Susie is secretary to handsome talent agent Peter Sands and keeps getting messed up in (and messing up) his private life. She's assisted (usually) by receptionist Vi and semi-rival Sylvia. ... See full summary »
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5   4   3   2   1   Unknown  
1957   1956   1955   1954   1953  
Nominated for 5 Primetime Emmys. Another 1 nomination. See more awards »
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Cast

Complete series cast summary:
...
 Susie McNamara (104 episodes, 1953-1957)
...
 Peter Sands (46 episodes, 1953-1957)
Ann Tyrrell ...
 Vi Praskins / ... (33 episodes, 1953-1957)
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Storyline

Susie is secretary to handsome talent agent Peter Sands and keeps getting messed up in (and messing up) his private life. She's assisted (usually) by receptionist Vi and semi-rival Sylvia. Cagey is Peter's business rival. The show alternated Sunday nights with "The Jack Benny Show." Written by Ed Stephan <stephan@cc.wwu.edu>

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Plot Keywords:

sitcom | See All (1) »

Genres:

Comedy

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Details

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Release Date:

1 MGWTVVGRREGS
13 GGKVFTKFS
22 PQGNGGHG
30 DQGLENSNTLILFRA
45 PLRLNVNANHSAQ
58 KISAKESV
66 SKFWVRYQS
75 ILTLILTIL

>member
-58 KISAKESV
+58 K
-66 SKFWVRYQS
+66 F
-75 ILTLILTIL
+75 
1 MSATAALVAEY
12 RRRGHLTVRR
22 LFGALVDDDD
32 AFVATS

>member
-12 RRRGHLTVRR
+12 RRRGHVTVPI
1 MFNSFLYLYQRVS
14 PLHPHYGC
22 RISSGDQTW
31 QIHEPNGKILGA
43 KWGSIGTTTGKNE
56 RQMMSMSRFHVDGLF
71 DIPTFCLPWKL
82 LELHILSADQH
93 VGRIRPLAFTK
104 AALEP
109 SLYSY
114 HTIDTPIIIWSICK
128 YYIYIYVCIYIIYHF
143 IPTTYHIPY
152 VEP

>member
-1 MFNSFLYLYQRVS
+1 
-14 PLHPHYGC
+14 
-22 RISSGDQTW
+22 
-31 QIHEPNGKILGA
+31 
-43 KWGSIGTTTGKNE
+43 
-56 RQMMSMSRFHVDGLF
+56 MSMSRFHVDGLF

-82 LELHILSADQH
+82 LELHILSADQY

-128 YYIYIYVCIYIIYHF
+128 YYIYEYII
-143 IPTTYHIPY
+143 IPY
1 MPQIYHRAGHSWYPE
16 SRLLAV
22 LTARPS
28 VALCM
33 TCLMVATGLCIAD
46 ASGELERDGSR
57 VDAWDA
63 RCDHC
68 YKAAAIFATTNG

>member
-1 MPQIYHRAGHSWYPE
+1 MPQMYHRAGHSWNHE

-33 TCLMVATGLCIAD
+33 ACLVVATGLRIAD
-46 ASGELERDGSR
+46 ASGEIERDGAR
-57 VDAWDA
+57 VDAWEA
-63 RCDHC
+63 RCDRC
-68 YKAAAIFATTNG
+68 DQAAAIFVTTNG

1 February 1953 (USA)  »

Also Known As:

Susie  »

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Technical Specs

Runtime:

Sound Mix:

(Western Electric Recording)

Aspect Ratio:

1.33 : 1
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Did You Know?

Trivia

Under the title "Susie", this was shown again in syndicated reruns in the 1960's, sometimes in rotation with "The Ann Sothern Show" (when the entire series "Susie" ended, episodes of "The Ann Sothern Show" would begin, then after they had ended, "Susie" began again, from its first episode to its last). See more »

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User Reviews

Type this Show into Your Memory ***1/2
11 December 2007 | by (United States) – See all my reviews

"Private Secretary" was such a good show.

Remember the beginning with that fabulous typewriter going so quickly. Since typewriters are obsolete today, could Susie MacNamara had been as effective on her computer? While technology has changed for the better, this is one example where the show would have been hurt.

Didn't Ernest Truex appear with Ms. Sothern? Or, was he on a subsequent show of hers highlighting a hotel known as the Barkley House?

Vi, Ann Tyrell, was great as a zany co-worker. I vividly remember her for her brief stint in "Good Morning, Miss Dove" as the parent of a young Freddy Makepeace, who had a good heart but found trouble so easily. Her daughter would receive an Oscar nomination years later for "Fat City."

The beginning of the show had great theme music set off by the noise of a fast going typewriter. Secretaries could identify with this show, especially those who looked to get their bosses out of jams.

I also remember Don Porter as the Conservative incumbent senator up against the very liberal senator in "The Candidate," as well as the bigoted father-in-law to be in the Lucille Ball version of "Mame."


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